Baseball Gloves Transformed Using 3D Printing

Lightweight, printed materials allow the glove to retain its structure over time.

America’s pastime is seeing the next step in glove technology.

The minds of Fast Radius, Rawlings and Carbon have come together to create the newest baseball brand release: the REV1X glove. 

Fast Radius, a digital manufacturing company, partnered with sports manufacturer Rawlings and 3D printing technology company Carbon to put the next defensive tool on the baseball diamond. 

The glove, used by players such as defensive specialist Francisco Lindor, uses a lattice design in the pinky and thumb inserts. The lattice was designed by Carbon’s Digital Light Synthesis (DLS) 3D printing process.

The inspiration for the glove comes from players’ desire to have a glove with a pinky and thumb that stay stiffer over time rather than becoming floppy, which can make a world of difference on batted balls with exit velocities exceeding 100 mph.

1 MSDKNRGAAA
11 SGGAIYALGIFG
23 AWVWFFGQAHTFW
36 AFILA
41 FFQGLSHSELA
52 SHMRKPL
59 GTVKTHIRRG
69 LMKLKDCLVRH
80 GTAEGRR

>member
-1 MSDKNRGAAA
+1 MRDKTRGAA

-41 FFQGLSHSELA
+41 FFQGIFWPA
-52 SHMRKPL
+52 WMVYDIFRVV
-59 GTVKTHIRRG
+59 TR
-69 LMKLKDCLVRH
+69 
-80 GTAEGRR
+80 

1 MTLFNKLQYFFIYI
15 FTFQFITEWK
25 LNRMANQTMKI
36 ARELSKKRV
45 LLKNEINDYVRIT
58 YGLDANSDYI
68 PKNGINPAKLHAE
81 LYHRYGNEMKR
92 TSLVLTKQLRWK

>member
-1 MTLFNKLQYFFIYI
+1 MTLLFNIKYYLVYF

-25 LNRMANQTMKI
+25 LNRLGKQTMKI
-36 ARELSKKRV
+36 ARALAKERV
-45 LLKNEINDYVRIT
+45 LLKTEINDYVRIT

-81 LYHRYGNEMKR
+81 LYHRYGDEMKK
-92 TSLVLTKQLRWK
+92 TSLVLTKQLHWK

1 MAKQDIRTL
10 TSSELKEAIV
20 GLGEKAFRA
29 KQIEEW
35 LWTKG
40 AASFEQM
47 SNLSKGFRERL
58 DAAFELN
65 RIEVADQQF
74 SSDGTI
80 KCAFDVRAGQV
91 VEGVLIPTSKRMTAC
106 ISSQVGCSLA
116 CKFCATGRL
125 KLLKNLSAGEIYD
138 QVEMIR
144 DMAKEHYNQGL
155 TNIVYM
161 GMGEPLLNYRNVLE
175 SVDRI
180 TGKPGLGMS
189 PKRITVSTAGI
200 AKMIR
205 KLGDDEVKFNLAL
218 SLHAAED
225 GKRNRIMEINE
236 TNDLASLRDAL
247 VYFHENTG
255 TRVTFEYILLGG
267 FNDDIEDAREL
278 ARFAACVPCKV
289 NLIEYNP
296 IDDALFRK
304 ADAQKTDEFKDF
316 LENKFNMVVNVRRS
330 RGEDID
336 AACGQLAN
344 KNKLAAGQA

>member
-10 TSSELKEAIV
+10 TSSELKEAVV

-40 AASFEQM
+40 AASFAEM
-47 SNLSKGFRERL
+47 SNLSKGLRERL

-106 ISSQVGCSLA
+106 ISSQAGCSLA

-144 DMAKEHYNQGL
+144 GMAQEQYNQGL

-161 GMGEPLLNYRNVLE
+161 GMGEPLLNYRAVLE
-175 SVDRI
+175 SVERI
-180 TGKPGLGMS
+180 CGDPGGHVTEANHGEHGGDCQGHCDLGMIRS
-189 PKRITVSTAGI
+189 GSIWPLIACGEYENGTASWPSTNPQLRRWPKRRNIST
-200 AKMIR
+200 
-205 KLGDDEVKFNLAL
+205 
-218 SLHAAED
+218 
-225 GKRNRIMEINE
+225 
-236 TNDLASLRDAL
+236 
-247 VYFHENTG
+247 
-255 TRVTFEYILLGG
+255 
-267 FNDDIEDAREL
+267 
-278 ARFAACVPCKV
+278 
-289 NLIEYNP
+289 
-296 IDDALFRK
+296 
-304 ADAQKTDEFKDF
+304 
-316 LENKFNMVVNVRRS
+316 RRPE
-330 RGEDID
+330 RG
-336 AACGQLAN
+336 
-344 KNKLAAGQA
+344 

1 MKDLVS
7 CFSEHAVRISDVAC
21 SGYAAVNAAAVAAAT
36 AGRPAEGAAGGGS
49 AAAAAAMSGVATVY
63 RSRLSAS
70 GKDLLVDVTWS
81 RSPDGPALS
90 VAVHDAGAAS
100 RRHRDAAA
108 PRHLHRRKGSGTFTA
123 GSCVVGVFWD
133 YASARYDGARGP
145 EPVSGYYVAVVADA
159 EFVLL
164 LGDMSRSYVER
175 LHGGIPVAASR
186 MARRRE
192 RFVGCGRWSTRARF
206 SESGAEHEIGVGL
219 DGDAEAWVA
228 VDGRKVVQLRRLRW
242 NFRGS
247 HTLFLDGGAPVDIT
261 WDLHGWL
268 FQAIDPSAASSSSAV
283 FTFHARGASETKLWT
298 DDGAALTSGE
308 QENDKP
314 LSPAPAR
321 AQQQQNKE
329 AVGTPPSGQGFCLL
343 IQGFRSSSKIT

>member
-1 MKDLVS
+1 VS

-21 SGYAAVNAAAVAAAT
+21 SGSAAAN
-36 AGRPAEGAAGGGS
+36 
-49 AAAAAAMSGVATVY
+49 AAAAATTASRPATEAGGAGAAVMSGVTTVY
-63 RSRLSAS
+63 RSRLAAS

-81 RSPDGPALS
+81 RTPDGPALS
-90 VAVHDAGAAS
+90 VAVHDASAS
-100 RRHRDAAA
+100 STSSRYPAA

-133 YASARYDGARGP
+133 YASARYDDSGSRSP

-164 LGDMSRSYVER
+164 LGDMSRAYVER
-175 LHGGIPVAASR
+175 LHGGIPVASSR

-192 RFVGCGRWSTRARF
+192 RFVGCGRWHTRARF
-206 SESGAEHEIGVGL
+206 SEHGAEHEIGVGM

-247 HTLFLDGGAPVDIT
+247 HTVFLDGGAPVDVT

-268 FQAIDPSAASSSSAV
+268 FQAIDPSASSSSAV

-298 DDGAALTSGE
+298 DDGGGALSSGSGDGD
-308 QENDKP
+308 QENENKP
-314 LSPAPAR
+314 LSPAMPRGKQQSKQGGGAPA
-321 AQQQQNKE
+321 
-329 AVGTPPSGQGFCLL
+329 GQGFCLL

In its production, Rawlings sought out to remove conventional materials used in gloves such as foams and plastics. They replaced them with light-weight structures that allowed the stiffness to be tuned. 

The tricky part came when making the lattice pads adaptable and able to withstand the impact of a baseball. Carbon’s FPU 50, a rigid and flexible polyurethane, proved to be the optimal material for the glove. 

With experience scaling elastomeric lattices to production, Fast Radius began making the glove. Fast Radius Cloud Manufacturing Platform also helped with the production process by storing information from design files for custom post-processing methods. 

Senior Director of Ball Gloves at Rawlings Ryan Farrar said, “The glove is transformative for everyone in the baseball industry – both professionals and amateurs alike. Fast Radius is making it possible for us to share the REV1X with our customers across the globe.”

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